An engineer in Provence picks up the gauntlet: A global team takes on the future of energy
2022/10/05 Toshiba Clip Team
- Fusion power will contribute to solving global environmental and energy problems.
- Japan is participating in ITER with countries from around the world.
- Thoughts of an engineer “Committed to People, Committed to the Future.”
Fusion power is the energy source that will create the future. Its potential has caught the eye of Bill Gates, the founder of Microsoft, and Jeff Bezos, the founder of Amazon, and both have made huge investments in its development. Its advantages are clear: unlike thermal power generation, fusion power is carbon free, and it does not produce the high-level radioactive waste of nuclear power generation. It is the ideal source for large-scale, clean electricity generation.
Currently, an experimental fusion power facility is under construction in southern France, and it will test and advance this technology. The International Thermonuclear Experimental Reactor (ITER) is a co-creation that combines knowhow and expertise from a global seven-member consortium, including fusion technology cultivated in Japan. One person contributing to its realization is Kenji Gomikawa, who came from Toshiba to join the ITER Organization and now works at its home, the Cadarache headquarters in the village of Saint-Paul-lez-Durance. Here he tells us about his work, including the progress of the tokamak, the experimental magnetic fusion device being built, his life, and the future he sees for humankind and our planet.
A project that brings together wisdom, a force to help humankind move forward
In a fusion reaction, nuclei of light atoms, such as hydrogen, collide with one another, forming heavier nuclei and releasing huge amounts of energy in the process. It is the very same mechanism by which our Sun has produced heat and light for 4.6 billion years. Fusion power enjoys many advantages, including high-level safety, none of the risks associated with current nuclear power generation methods, a practically inexhaustible fuel supply, and large-scale power generation. That is why it is attracting a lot of attention as the future of power generation.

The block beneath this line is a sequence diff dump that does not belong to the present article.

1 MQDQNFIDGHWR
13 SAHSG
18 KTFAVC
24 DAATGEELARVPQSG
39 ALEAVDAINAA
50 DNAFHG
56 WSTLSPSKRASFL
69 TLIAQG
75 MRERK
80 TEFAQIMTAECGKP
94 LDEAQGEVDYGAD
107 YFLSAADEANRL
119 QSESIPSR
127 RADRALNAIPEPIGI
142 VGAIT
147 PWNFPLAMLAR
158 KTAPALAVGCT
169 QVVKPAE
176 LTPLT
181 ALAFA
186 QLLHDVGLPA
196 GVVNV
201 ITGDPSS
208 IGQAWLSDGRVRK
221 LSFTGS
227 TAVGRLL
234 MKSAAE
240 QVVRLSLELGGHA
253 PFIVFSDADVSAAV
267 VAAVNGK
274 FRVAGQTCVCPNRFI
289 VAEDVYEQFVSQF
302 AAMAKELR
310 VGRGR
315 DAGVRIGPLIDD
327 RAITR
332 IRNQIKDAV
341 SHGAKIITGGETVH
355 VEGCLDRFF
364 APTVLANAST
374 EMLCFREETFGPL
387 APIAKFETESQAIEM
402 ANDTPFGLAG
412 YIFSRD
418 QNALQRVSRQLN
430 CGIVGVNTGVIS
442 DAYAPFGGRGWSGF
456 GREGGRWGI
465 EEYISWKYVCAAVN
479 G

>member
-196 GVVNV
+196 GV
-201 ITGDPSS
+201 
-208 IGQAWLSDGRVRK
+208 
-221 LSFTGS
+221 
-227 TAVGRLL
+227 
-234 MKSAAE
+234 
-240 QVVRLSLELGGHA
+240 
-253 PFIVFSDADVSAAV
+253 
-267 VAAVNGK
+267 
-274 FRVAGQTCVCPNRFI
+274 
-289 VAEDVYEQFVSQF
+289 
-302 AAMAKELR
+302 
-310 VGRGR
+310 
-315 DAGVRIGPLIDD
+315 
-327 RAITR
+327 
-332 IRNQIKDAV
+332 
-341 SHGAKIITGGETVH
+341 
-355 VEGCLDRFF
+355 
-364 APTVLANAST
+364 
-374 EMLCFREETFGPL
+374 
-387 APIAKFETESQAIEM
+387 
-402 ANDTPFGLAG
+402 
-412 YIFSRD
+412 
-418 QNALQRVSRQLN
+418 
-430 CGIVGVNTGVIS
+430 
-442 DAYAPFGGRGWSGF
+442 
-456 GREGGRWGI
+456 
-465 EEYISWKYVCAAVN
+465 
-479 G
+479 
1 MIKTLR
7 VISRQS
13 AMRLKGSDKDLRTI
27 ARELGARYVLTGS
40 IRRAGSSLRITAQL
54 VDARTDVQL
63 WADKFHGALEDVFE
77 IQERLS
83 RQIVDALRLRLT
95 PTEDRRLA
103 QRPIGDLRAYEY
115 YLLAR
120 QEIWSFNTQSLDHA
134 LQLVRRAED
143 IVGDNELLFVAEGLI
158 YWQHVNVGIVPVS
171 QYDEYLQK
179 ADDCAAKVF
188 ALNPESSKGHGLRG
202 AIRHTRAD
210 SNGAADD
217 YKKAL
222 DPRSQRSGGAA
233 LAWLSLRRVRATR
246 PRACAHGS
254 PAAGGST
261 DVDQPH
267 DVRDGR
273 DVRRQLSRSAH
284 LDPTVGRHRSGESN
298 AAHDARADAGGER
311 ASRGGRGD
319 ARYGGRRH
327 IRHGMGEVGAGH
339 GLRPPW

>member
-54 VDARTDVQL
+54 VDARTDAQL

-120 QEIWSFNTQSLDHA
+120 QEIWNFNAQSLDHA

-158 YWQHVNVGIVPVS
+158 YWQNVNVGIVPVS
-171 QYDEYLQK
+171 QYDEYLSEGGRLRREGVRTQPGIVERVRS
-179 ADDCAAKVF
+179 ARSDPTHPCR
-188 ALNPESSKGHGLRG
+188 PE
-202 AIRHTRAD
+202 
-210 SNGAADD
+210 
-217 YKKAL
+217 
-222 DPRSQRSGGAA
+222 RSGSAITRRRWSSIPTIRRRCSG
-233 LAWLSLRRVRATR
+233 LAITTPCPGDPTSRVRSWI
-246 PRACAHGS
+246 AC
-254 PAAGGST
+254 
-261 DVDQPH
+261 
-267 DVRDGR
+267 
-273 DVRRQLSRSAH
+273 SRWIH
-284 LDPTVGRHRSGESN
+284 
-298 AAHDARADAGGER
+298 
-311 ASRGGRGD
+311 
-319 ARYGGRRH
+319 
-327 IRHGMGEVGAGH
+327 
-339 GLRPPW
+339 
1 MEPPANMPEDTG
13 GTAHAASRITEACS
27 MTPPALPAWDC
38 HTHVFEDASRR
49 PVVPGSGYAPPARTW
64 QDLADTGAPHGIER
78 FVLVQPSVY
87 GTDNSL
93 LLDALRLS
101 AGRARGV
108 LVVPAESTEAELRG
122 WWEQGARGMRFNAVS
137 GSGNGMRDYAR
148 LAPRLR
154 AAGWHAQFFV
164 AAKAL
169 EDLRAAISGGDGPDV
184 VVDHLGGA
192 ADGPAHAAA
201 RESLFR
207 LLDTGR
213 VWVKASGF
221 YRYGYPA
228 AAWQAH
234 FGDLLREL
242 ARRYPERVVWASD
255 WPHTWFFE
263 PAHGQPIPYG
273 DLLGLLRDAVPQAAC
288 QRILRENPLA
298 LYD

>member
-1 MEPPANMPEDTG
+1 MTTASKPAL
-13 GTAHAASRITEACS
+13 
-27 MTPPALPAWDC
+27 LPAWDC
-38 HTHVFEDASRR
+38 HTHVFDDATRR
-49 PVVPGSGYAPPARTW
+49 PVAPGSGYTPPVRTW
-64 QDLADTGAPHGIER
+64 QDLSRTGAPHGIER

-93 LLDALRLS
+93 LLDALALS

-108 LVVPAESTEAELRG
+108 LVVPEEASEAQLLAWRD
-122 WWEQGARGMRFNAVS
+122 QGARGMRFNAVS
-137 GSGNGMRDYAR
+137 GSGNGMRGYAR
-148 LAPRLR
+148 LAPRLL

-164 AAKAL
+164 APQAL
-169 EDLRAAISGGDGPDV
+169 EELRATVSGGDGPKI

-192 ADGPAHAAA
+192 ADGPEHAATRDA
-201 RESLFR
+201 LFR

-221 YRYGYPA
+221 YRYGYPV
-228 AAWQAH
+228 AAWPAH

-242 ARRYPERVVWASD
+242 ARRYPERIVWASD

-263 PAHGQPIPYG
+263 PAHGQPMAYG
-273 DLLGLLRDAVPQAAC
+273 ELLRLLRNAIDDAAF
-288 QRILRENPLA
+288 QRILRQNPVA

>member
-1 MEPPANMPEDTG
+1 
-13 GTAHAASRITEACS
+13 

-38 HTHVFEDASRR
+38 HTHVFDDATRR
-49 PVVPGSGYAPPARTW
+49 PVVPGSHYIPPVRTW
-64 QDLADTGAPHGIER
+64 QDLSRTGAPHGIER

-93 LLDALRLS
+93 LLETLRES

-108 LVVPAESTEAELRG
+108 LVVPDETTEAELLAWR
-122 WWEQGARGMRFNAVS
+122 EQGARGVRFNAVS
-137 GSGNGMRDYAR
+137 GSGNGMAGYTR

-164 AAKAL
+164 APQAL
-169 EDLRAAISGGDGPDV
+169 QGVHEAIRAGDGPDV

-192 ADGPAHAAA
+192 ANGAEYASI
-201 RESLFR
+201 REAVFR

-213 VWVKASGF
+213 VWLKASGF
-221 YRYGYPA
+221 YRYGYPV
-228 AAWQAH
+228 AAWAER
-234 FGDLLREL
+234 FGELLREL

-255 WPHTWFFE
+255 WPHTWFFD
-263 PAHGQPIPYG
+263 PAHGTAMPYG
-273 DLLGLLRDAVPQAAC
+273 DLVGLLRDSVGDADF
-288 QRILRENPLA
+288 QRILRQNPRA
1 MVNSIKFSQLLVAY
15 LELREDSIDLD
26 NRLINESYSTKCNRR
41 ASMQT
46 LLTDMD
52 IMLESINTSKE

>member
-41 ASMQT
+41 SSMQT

However, a tokamak, is very difficult to fabricate; it is a huge, immensely complicated structure that integrates millions of components. The current horizon for the manufacture and practical use of fusion reactors is 2050, a date far enough ahead to underline the many problems along the way. Right now, we are at the point of confirming the scientific and technical feasibility of fusion power.
A sectional view of the ITER experimental fusion reactor
With the 2050 date as the target for commercialization, ITER is taking shape as an experimental facility that will prove the feasibility of nuclear fusion. A seven-member consortium of China, the European Union, India, Japan, South Korea, Russia and the United States is drawing on its collective wisdom, toward achieving the grand and challenging goal of fusion power. Gomikawa is one of the engineers from Japan who has joined the project.
Fusion development using the International Thermonuclear Experimental Reactor
The first step forward on the enormous project of ITER’s construction and first plasma (start of operation) by 2025 came in 2005, with the selection of Caradache as the site for ITER. In the same year, Gomikawa joined Toshiba as an engineer.
On joining the company, Gomikawa put his energy into his work in the development of flash memory, though he had an interest in fusion power that dated back to his time as a student. He acted on this when he got the opportuning to use the in-house recruiting system to fulfill his long-standing desire to work on the engineering of fusion systems.
Kenji Gomikawa, Structural Engineer, Sector Module Delivery & Assembly Division, Machine Construction Department, Construction Domain, ITER Organization